For a variety of reasons, St. Louis, Missouri became a leading center for aviation in the early 20th century.Back in 1859, balloonist John Wise set a long-standing record by flying some 1,150 miles from St. Louis to Henderson, NY. Captain John Berry and others experimented in St. Louis with balloons and dirigibles. Albert Bond Lambert and Andrew Drew formed an early aero club and airfield. In 1912, Thomas Benoist founded a company to manufacture airplanes. In 1912 Bert Berry, the son of Captain John Berry, made the first successful parachute jump, releasing himself after hanging from a Benoist airplane (below).
Captain John Berry became known as “The Dean of American Aeronauts”. In 1917, he set out to establish a corps of woman warriors, offering training in “aviation, ballooning and automobiling” to be known as the Woman’s National Aviation Home Guard (see promotional blotter at top left). An article on the front page of the November 10, 1917 issue of The St. Louis Republic newspaper announces the formation of this “Death Legion of U. S. Women”, reporting that 1,000 St. Louis women had already signed up, and that 1,000,000 women were anticipated countrywide. Members of this home guard would “give their lives if necessary and will do the work of men in order that this country may win the world war. The game spirit among women that resulted in the female ‘death battalions’ in Russia, the organizers say, is responsible for the idea.”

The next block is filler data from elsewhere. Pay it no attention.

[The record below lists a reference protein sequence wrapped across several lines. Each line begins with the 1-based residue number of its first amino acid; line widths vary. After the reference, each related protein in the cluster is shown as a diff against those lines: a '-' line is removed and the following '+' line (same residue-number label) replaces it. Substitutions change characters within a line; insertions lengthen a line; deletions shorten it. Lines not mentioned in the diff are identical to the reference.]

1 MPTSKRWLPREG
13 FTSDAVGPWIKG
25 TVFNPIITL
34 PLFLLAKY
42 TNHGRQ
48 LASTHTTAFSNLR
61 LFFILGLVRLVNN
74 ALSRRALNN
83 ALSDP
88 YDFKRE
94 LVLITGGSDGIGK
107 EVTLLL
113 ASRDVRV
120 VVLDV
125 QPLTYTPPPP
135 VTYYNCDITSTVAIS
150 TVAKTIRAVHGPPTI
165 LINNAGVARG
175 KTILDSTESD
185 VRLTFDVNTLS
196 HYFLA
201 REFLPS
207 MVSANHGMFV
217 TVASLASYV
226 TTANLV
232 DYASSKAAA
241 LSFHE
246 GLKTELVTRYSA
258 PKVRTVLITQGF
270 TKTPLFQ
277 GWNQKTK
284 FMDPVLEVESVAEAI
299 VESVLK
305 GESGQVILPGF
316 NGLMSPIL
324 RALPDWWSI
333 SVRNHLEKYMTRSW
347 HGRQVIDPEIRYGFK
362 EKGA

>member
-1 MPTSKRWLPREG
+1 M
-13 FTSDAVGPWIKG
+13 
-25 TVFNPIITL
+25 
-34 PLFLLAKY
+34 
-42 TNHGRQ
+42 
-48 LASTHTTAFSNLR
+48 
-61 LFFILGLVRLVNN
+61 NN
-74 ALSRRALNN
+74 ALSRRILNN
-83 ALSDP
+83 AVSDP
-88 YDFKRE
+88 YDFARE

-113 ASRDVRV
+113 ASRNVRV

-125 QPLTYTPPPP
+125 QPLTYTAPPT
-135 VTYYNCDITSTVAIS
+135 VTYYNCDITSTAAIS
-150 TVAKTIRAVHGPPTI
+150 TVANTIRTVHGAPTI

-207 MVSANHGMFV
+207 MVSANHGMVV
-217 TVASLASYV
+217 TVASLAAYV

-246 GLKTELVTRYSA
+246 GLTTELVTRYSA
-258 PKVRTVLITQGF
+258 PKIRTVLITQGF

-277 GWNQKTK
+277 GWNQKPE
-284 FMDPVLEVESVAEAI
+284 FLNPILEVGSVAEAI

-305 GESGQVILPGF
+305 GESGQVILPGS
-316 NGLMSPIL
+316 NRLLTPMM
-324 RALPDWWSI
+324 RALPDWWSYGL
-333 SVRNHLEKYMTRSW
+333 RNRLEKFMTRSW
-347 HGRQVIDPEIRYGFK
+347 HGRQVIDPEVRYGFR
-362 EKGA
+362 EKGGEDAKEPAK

The November 25, 1917 issue of the paper featured several halftone pictures of women in the Woman’s National Aviation Home Guard donning the uniforms of the corps. “A million women qualified to act as mechanical engineers, automobile drivers and airplane pilots will be available for service at home or abroad when the organizations is completed.” “. . . branches have been established in Arkansas, Pennsylvania, Colorado, Oklahoma and Texas.” The May 12, 1918 issue shows a number of St. Louis women—including some identified as members of the Woman’s National Aviation Home Guard—taking rifle target practice at a local shooting range. The broadside at top right (courtesy of the Missouri History Museum, St. Louis) features a photograph of “Miss Clara Laurell . . . One of many pupils enrolled”. Captain Berry is listed as Aviator in Charge.
After this flurry of media attention, the whole program seems to have disappeared from view.